by Sarah Miller
“Sometimes I am asked, what is the point of yoga? It was created over 5,000 years ago, how can it be relevant today? My answer is always the same: It was created by humans, for humans. The human condition truly has not changed.” -Georg Feuerstein
Every time I watch Yoga Unveiled, another layer is peeled back and more is revealed to me. It’s the kind of knowledge I want to shout from the top of a mountain or the Empire State Building. Is anyone listening out there?! This information is so crucial to our modern yoga practice!
The subject of yoga seems to get even trickier with time. Around 20 million people are practicing yoga in the West- more than in India. And yet many of these people have not a clue about the origins, the original intent, or the basic principles of the practice. Some don’t care to know. Others are actively questioning and inquiring.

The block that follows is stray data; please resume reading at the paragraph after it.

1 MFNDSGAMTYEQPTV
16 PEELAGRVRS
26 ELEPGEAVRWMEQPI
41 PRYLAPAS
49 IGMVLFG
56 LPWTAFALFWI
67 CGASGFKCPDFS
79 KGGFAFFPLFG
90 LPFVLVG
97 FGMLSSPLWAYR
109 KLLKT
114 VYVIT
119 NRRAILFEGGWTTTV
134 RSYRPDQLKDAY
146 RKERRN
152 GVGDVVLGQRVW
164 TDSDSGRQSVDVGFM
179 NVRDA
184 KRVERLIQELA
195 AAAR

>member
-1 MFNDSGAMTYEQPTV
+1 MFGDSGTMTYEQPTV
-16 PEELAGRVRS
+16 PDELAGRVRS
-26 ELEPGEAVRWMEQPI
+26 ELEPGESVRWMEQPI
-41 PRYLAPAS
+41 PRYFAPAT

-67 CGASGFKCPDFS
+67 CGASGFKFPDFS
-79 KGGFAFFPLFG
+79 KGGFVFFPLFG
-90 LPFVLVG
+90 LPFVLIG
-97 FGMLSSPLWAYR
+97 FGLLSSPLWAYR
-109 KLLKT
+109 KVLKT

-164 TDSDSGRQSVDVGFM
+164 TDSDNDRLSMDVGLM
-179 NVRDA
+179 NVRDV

As a yogi, do you need to know the ancient meaning behind your practice? Do you continue to seek knowledge in order to enhance this inner awareness and expand your reality?
Yoga Unveiled is one of these tools that modern yogis can utilize to enhance their practice.
This film is a humble reminder of yoga’s roots and the profundity of the tradition. The historical use of this spiritual practice has always had one aim: moksha, liberation, enlightenment. Asanas are a fraction of this, but not the entirety of the practice, nor the goal.
With insightful excerpts, and priceless interviews, Gita Desai and her crew, brilliantly display one of the world’s most valuable tools of self discovery. Thoughts by some of the great yogis of our time like T.K.V Desikachar, Pandit Rajmani Tigunait, Georg Feuerstein, Sri K. Pattabhi Jois and B.K.S Iyengar are woven into the film and give the depth that is lacking elsewhere in the “yoga world.” Beautiful video footage and enchanting music entrance the audience further.
The message is clear, simple and easily digested. Really, the information, neatly summarized and packaged, is a gift to our community of yogis.